should you use marble in the kitchen?
How is it holding up? Do you need to seal marble in the kitchen? How do you seal marble in the kitchen? What is it like living with marble and kids?
WHY I CHOSE MARBLE OVER QUARTZ
I’m sure what everyone wants to know is would I choose marble again? The short answer is yes! But here’s the full story…
I chose marble over quartz for two main reasons: the look and the price.
The beauty, warmth, and character of a natural stone gets me every time.
We began with this island that has a natural stone top (pretty sure it’s marble, but what kind exactly, I don’t know). My husband gave it to me for my birthday after we moved into this home, and I absolutely love it. I also knew that I wanted marble subway tile as a backsplash. So I started collecting marble-look quartz options…
And they all looked fake next to the real marble.
I tried, y’all, really. I brought home probably 20 different samples of quartz from various manufacturers, but they all either looked too pink or too yellow or – most of all – too uniform. They simply didn’t have the natural variety and irregularity of our real marbles. I’ve seen some incredible homes that use all quartz, and it almost looks like real marble, but as soon as I brought in the real stone island and backsplash (which were non-negotiables for me), it began to look fake. And then I priced the difference and realized that in our area, marble was going to save me money.
PROS AND CONS OF MARBLE COUNTERS
First, we need a quick lesson on the different materials for countertops and which material is best for your kitchen. The main benefit of quartz over marble is durability. Quartz is a man-made product that is non-porous (so stains cannot set into the stone) and incredibly durable – basically scratch proof. Granite (the other top countertop material) is not as durable as quartz, but is still more stain and scratch resistant than marble. Marble is porous – allowing oils and stains to seep into the stone – and softer than granite or quartz, allowing scratches and chips. It also is soft enough to allow etching, which simply means that water and acids can leave marks that are barely visible on the surface (usually only seen if looking at the surface from a particular angle). There are obviously other countertop options, as well, such as tile, wood, and laminate, but for today’s purpose, we are going to stick to comparing marble to quartz or granite.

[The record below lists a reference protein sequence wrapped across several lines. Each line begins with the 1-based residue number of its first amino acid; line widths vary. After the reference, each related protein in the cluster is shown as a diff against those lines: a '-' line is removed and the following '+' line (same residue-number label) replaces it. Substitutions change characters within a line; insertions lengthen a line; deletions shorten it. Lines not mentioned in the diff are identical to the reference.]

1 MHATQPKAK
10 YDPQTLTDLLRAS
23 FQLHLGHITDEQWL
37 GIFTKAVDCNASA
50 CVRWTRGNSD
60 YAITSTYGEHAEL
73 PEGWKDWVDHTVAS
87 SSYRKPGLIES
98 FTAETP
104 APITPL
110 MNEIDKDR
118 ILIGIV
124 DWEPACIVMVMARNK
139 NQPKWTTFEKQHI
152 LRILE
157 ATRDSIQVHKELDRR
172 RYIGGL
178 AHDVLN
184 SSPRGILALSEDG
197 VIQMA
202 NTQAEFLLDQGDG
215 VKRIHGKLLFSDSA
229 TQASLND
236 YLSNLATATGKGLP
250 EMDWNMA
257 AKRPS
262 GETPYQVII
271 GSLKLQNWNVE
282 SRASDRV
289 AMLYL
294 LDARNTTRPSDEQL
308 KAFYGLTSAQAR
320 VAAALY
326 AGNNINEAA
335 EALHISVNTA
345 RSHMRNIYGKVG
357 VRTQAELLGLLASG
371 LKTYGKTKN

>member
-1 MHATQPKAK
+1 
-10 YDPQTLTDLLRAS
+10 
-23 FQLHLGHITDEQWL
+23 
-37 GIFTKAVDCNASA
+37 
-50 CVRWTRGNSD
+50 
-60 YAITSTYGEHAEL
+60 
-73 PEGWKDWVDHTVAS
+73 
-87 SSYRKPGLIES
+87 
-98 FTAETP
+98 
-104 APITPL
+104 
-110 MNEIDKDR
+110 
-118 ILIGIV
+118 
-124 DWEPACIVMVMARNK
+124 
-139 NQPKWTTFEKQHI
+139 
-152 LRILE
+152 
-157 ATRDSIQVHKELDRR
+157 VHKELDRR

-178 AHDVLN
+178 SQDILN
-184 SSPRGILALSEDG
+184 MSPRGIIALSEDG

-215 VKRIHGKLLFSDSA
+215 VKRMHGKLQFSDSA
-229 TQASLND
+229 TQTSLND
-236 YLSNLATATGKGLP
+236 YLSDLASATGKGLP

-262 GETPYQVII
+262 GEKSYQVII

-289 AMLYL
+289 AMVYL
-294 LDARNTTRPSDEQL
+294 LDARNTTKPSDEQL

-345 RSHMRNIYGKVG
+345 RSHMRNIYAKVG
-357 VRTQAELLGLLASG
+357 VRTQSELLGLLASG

Once I had done my research on all those factors, I still chose marble because I thought the pros (look and price) outweighed the cons. And I can honestly say that I would make the same choice again today. But the cons of marble are not to be ignored:
porous (can stain)
soft (can scratch, chip, and etch)
expensive (more so than wood, laminate, or tile)
DO MARBLE COUNTERS STAIN?
Thankfully, my countertop fabricator recommended an excellent sealer. And I cannot urge you enough to SEAL YOUR MARBLE. I will be sharing more about that soon when I share my tips for caring for marble (UPDATE: here is the post on how to care for marble countertops), but for today I’m just going to say that staining hasn’t been an issue at all. We have spilled wine, tomato sauce, very colorful baby food, coffee, and more (and even left drops overnight or longer), and not a one has made a single colored stain in almost a year and a half. The only thing that has left some marks is oil. I once rolled out cookie dough directly on my kitchen counter. If I had make the cookies immediately and removed them, it probably would have been fine, but I took at least an hour taking pictures (for y’all! ha!) and by the time I removed the dough, there was a grease mark in the stone. I was able to lessen it (more on that to come in my tips for caring for marble post), but it was definitely still visible… for about a week. After a week or so, it disappeared. Seriously. Grease stains will absorb farther and farther into your marble and (often) eventually disappear; it’s kind of amazing. In conclusion, if your marble is sealed well, I don’t think staining is really a major danger.
IS MARBLE TOO SOFT FOR KITCHEN COUNTERS?
The scratching and etching is more of an issue. We have noticed three main causes of scratching: the spots where we opened cans and wine bottles has some circular scratches (and I’ll be sharing more about how to soften those later).
WHY SCRATCHING AND ETCHING ON MARBLE COUNTERS IS NOT A PROBLEM:
I’m a perfectionist. I need things lined up properly and I don’t like even one pillow out of place on the couch… but the scratches and etches on the counters don’t bother me for several reasons. First, you would never see any of them when walking through or even using the space. I have brightened and sharpened this image as I do all my photography, but I have not edited any scratches or marks out of the countertops.